- 37 US Attorneys Demand Facebook Responses to the Cambridge Analytica Scandal
- The US regulator FTC has also launched an investigation into the social networking company.
- The company has lost $ 70 billion in market value since the beginning of the scandal.
- CEO Mark Zuckerberg has now been invited to appear before a congressional committee.
The leading US consumer protection agency and lawyers from 37 states have put pressure on social conditions on Facebook on Monday Network allows data of 50 million users in the hands of political advice.
The US Federal Trade Commission has taken the unusual step of opening an investigation into the company – which it usually does only in cases of high public interest – with media reports that raise "significant privacy concerns" practices from Facebook. "
On the same day, a non-partisan coalition of 37 prosecutors wrote to Facebook, demanding that Cambridge Analytica consultancy use them for American and British voters to learn more about the company's role in manipulating user data in narrow elections
"These revelations raise many serious questions about the policies and practices of Facebook and the processes that make it work," the letter said. "We need to know that users can trust Facebook. With the information we have now, our confidence is broken. "
Facebook shares fell by as much as 6.5 percent, dropping below $ 150 for the first time since July 2017, before resuming losses on the day to close 0.4 percent at $ 160.06.
Shares have still fallen 13 percent since March 16, when Facebook first confirmed that user data was incorrectly passed to Cambridge Analytica has since lost more than $ 70 billion in market value.
The rebound in Monday's Facebook stock could be due to investors taking advantage of the lower stock price and the belief that recent regulatory reviews may ultimately be the long-term growth prospects of the company would not adversely affect, according to Wall Street analysts.
The FTC investigation examined more than if Facebook breached a consent statement made in 2011 with the FTC about its privacy practices, a person who was informed about the matter told Reuters.
If the FTC finds that Facebook has violated the terms of the consent decree, it has the power to pay it thousands of dollars a day, which could amount to billions of dollars.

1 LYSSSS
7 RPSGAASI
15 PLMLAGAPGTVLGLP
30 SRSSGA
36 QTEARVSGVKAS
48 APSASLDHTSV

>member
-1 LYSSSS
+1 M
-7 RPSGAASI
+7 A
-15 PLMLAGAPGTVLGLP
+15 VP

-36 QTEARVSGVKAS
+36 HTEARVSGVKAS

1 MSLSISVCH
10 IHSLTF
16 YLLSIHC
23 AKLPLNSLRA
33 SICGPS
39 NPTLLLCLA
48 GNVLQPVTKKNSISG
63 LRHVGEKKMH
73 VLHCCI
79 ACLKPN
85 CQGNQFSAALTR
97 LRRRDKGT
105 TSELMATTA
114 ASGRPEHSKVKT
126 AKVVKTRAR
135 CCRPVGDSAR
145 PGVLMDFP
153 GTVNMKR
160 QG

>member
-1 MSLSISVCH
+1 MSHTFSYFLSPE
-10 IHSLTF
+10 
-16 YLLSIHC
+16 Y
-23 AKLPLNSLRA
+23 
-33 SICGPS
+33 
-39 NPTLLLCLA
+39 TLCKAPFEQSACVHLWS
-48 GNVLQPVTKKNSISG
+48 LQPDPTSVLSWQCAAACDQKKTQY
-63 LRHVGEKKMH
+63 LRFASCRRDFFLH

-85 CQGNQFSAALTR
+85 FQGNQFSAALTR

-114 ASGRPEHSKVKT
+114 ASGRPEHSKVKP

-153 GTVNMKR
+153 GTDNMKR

"We continue to do our utmost to protect people's information," Facebook Deputy Data Protection Officer Rob Sherman said in a statement Monday. "We appreciate the opportunity to answer questions that the FTC might have."
Mark Zuckerberg was invited to appear at a congressional hearing
Legislators in the US and Europe continue to press Facebook and chief executive Mark Zuckerberg to explain the company's privacy practices.
The US Senate Judiciary Committee said Monday it had invited Zuckerberg and the CEOs of Alphabet and Twitter to testify at a privacy hearing on April 10.
The US House of Representatives on Energy and Commerce and the US Senate Commerce Committee have officially asked Zuckerberg to appear at a congressional hearing.
"Facebook's failure to protect sensitive user information likely violated certain binding obligations, but also fundamental norms and standards," said Democratic US Senator Richard Blumenthal, a member of the Senate for Trade, Science and Transport.
In Europe, the EU Justice Commissioner asked Facebook if the company is "absolutely sure" that the Cambridge Analytica incident can not be repeated.
Zuckerberg apologized last week for the mistakes the company had made and promised to restrict developers' access to user information under a privacy plan. He also regretted full-page ads in British and US newspapers.
"That was a breach of trust, and I'm sorry we did not do that at the time," Zuckerberg said in the ads. "We're taking steps now to make sure that does not happen again."
Some Advertisers Are Now Leaving Facebook
His apologies could not quell dissatisfaction. The German Minister of Justice said the pledges of Facebook are not enough.
"In the future, we will have to regulate companies like Facebook much stricter," said Katarina Barley after talks to which she had summoned Facebook managers, including European Public Affairs chief Richard Allan.
Advertisers and users are also unhappy.
U.S. Car parts maker Pep Boys stopped all advertising on Facebook on Monday, while wireless speaker maker Sonos announced in a blog post that it will remove advertising from Facebook, Instagram, Twitter and Twitter for a week.
The internet company Mozilla Corp., Germany's second largest bank, Commerzbank AG and the British advertising group ISBA, discontinued advertising on Facebook last week.
Opinion polls released on Sunday in the US and Germany doubt people's trust in Facebook.
According to a Reuters / Ipsos poll released on Sunday, less than half of Americans trust Facebook to comply with US data protection laws, while Bild am Sonntag, Germany's best-selling Sunday newspaper, fears 60 percent of Germans fear Facebook and other social networks have a negative impact on democracy.